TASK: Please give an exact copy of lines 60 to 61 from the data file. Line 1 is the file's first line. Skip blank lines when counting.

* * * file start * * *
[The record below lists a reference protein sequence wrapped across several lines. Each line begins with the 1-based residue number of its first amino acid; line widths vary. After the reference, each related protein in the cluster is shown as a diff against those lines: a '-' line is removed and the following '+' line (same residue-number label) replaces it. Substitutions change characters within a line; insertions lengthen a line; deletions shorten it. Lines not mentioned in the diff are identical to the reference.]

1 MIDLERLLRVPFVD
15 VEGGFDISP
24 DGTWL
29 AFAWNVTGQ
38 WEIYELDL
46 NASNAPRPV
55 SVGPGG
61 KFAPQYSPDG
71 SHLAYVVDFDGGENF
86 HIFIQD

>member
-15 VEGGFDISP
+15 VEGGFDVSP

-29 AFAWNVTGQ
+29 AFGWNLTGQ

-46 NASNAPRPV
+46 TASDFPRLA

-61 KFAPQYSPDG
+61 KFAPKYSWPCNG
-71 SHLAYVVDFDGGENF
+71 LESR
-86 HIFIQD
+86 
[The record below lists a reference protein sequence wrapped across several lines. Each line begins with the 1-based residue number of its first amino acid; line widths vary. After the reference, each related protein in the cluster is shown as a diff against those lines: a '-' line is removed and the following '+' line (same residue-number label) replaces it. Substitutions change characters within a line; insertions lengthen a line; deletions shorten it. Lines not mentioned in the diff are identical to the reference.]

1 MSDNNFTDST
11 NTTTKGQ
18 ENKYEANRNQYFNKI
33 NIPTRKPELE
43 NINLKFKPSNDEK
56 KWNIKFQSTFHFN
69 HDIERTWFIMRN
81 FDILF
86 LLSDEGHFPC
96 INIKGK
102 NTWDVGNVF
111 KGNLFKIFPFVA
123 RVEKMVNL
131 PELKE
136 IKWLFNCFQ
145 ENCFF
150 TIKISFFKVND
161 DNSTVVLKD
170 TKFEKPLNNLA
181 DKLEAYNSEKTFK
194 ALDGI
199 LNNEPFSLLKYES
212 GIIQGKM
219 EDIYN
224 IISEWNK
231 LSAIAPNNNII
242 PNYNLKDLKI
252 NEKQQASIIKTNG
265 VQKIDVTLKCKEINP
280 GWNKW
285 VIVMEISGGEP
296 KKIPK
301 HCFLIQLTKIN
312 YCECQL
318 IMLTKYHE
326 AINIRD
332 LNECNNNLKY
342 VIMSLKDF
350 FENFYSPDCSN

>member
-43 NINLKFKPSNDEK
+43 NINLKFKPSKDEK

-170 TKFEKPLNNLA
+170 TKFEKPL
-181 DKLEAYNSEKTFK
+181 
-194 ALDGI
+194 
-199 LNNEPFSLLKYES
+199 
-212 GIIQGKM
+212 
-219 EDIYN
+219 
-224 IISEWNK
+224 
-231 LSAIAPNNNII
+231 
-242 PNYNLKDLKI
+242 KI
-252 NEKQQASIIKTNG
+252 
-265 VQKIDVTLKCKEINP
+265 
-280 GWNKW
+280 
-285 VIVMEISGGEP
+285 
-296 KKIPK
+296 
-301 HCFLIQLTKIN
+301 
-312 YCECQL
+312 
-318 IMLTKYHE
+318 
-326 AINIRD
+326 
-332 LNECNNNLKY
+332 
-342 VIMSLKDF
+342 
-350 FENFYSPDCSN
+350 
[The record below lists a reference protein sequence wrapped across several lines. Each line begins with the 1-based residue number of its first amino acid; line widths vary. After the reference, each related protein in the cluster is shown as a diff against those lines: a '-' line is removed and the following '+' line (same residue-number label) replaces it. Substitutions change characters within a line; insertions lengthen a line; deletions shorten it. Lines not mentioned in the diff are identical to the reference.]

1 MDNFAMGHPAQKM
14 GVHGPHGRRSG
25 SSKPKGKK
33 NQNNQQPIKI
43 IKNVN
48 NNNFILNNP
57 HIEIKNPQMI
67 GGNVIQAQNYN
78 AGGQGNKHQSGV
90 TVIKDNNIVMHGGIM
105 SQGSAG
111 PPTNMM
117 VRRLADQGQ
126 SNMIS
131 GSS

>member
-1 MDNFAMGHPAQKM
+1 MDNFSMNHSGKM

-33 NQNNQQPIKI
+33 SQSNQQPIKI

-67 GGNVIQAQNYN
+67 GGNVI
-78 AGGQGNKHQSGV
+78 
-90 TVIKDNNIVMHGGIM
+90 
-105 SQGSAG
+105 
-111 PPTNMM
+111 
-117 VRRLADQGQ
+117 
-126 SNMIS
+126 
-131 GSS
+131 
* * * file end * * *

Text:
318 IMLTKYHE
326 AINIRD